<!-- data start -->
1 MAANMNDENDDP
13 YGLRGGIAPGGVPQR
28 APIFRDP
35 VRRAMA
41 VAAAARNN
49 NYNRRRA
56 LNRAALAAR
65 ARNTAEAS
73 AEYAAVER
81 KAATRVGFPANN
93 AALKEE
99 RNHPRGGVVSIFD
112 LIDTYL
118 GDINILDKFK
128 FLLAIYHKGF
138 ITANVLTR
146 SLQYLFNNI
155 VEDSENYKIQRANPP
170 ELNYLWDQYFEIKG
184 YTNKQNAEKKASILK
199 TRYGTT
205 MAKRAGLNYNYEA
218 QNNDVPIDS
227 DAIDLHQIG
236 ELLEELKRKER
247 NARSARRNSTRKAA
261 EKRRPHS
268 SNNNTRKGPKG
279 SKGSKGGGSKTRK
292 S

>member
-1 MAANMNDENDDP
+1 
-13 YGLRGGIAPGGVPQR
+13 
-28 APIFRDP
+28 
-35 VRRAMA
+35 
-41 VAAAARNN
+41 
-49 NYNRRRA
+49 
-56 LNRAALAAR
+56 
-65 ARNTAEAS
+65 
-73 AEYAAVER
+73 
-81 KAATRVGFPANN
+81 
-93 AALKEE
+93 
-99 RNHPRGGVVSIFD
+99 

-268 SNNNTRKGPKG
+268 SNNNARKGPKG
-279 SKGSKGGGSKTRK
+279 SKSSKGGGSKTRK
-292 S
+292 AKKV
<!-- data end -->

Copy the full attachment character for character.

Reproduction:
1 MAANMNDENDDP
13 YGLRGGIAPGGVPQR
28 APIFRDP
35 VRRAMA
41 VAAAARNN
49 NYNRRRA
56 LNRAALAAR
65 ARNTAEAS
73 AEYAAVER
81 KAATRVGFPANN
93 AALKEE
99 RNHPRGGVVSIFD
112 LIDTYL
118 GDINILDKFK
128 FLLAIYHKGF
138 ITANVLTR
146 SLQYLFNNI
155 VEDSENYKIQRANPP
170 ELNYLWDQYFEIKG
184 YTNKQNAEKKASILK
199 TRYGTT
205 MAKRAGLNYNYEA
218 QNNDVPIDS
227 DAIDLHQIG
236 ELLEELKRKER
247 NARSARRNSTRKAA
261 EKRRPHS
268 SNNNTRKGPKG
279 SKGSKGGGSKTRK
292 S

>member
-1 MAANMNDENDDP
+1 
-13 YGLRGGIAPGGVPQR
+13 
-28 APIFRDP
+28 
-35 VRRAMA
+35 
-41 VAAAARNN
+41 
-49 NYNRRRA
+49 
-56 LNRAALAAR
+56 
-65 ARNTAEAS
+65 
-73 AEYAAVER
+73 
-81 KAATRVGFPANN
+81 
-93 AALKEE
+93 
-99 RNHPRGGVVSIFD
+99 

-268 SNNNTRKGPKG
+268 SNNNARKGPKG
-279 SKGSKGGGSKTRK
+279 SKSSKGGGSKTRK
-292 S
+292 AKKV